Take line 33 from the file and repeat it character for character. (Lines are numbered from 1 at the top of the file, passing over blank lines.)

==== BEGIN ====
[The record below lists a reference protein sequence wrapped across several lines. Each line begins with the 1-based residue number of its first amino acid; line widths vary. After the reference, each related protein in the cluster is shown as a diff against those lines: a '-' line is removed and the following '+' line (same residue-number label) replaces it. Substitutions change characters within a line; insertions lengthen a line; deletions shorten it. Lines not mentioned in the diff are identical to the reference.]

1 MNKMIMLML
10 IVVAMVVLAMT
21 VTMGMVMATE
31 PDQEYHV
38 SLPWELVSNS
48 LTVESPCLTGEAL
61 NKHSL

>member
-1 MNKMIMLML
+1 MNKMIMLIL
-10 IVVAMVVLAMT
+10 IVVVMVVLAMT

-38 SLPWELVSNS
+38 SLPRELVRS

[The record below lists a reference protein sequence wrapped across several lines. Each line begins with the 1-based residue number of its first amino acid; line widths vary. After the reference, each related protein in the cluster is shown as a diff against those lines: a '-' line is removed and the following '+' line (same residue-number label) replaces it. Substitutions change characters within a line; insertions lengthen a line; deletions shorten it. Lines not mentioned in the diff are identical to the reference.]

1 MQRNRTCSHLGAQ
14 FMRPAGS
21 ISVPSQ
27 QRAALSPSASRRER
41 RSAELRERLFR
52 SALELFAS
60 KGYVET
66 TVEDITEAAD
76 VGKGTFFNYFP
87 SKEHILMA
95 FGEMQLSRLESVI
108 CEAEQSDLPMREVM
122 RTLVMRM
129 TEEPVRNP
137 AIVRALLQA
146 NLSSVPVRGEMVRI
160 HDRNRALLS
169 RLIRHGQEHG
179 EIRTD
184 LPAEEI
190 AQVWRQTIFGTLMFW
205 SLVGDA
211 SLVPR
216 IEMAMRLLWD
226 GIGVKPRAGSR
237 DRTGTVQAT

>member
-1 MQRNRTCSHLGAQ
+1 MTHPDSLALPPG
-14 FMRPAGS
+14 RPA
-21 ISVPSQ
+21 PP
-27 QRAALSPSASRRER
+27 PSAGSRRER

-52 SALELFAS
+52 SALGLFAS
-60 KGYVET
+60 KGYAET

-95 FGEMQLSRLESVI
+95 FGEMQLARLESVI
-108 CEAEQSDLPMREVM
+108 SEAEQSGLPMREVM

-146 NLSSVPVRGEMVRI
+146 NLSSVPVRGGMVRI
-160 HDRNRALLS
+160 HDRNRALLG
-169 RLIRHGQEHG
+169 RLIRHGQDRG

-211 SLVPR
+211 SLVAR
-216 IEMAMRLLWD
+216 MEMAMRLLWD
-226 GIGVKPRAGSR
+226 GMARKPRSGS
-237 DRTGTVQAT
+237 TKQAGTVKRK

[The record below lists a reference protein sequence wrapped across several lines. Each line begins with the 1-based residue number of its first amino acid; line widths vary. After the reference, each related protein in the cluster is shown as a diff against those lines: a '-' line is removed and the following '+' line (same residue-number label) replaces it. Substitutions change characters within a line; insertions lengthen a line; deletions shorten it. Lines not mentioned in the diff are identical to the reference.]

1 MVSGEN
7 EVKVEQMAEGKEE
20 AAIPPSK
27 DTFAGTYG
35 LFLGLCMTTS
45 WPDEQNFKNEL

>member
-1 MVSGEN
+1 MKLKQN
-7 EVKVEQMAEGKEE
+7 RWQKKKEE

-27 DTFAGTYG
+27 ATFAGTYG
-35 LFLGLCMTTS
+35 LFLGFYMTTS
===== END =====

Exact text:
160 HDRNRALLS